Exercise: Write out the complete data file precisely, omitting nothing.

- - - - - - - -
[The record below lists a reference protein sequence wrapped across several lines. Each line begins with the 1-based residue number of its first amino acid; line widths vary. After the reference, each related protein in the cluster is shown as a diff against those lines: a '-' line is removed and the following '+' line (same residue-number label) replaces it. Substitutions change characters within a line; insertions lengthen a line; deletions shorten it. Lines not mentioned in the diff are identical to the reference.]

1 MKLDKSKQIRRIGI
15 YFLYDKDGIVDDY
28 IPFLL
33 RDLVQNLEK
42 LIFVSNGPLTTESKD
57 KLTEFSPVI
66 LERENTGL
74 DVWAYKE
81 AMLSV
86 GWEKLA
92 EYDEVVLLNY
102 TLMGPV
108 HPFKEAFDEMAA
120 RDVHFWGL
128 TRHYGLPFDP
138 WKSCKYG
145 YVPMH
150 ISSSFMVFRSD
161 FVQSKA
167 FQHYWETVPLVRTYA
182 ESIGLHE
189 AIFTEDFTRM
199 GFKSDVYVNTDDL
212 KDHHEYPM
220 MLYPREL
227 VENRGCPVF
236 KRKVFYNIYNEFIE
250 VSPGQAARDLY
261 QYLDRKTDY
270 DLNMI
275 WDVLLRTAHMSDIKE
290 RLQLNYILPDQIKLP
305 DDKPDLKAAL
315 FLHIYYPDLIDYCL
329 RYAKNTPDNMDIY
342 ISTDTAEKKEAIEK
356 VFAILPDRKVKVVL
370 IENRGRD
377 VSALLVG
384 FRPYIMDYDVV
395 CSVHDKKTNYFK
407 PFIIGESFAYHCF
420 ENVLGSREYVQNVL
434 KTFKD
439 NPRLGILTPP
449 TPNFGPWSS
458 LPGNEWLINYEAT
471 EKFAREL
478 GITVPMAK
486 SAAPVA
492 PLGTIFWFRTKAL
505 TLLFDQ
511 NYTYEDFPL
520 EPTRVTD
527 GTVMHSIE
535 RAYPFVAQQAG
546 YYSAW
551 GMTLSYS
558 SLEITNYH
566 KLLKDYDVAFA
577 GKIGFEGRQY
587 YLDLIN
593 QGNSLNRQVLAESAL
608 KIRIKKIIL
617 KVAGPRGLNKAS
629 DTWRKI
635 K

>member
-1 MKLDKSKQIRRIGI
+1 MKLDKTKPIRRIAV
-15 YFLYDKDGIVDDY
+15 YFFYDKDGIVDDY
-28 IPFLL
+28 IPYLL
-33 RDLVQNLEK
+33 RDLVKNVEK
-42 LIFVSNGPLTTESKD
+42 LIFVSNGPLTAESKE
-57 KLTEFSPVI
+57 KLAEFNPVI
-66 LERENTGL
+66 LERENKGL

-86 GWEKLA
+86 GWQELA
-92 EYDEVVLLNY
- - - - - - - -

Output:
[The record below lists a reference protein sequence wrapped across several lines. Each line begins with the 1-based residue number of its first amino acid; line widths vary. After the reference, each related protein in the cluster is shown as a diff against those lines: a '-' line is removed and the following '+' line (same residue-number label) replaces it. Substitutions change characters within a line; insertions lengthen a line; deletions shorten it. Lines not mentioned in the diff are identical to the reference.]

1 MKLDKSKQIRRIGI
15 YFLYDKDGIVDDY
28 IPFLL
33 RDLVQNLEK
42 LIFVSNGPLTTESKD
57 KLTEFSPVI
66 LERENTGL
74 DVWAYKE
81 AMLSV
86 GWEKLA
92 EYDEVVLLNY
102 TLMGPV
108 HPFKEAFDEMAA
120 RDVHFWGL
128 TRHYGLPFDP
138 WKSCKYG
145 YVPMH
150 ISSSFMVFRSD
161 FVQSKA
167 FQHYWETVPLVRTYA
182 ESIGLHE
189 AIFTEDFTRM
199 GFKSDVYVNTDDL
212 KDHHEYPM
220 MLYPREL
227 VENRGCPVF
236 KRKVFYNIYNEFIE
250 VSPGQAARDLY
261 QYLDRKTDY
270 DLNMI
275 WDVLLRTAHMSDIKE
290 RLQLNYILPDQIKLP
305 DDKPDLKAAL
315 FLHIYYPDLIDYCL
329 RYAKNTPDNMDIY
342 ISTDTAEKKEAIEK
356 VFAILPDRKVKVVL
370 IENRGRD
377 VSALLVG
384 FRPYIMDYDVV
395 CSVHDKKTNYFK
407 PFIIGESFAYHCF
420 ENVLGSREYVQNVL
434 KTFKD
439 NPRLGILTPP
449 TPNFGPWSS
458 LPGNEWLINYEAT
471 EKFAREL
478 GITVPMAK
486 SAAPVA
492 PLGTIFWFRTKAL
505 TLLFDQ
511 NYTYEDFPL
520 EPTRVTD
527 GTVMHSIE
535 RAYPFVAQQAG
546 YYSAW
551 GMTLSYS
558 SLEITNYH
566 KLLKDYDVAFA
577 GKIGFEGRQY
587 YLDLIN
593 QGNSLNRQVLAESAL
608 KIRIKKIIL
617 KVAGPRGLNKAS
629 DTWRKI
635 K

>member
-1 MKLDKSKQIRRIGI
+1 MKLDKTKPIRRIAV
-15 YFLYDKDGIVDDY
+15 YFFYDKDGIVDDY
-28 IPFLL
+28 IPYLL
-33 RDLVQNLEK
+33 RDLVKNVEK
-42 LIFVSNGPLTTESKD
+42 LIFVSNGPLTAESKE
-57 KLTEFSPVI
+57 KLAEFNPVI
-66 LERENTGL
+66 LERENKGL

-86 GWEKLA
+86 GWQELA
-92 EYDEVVLLNY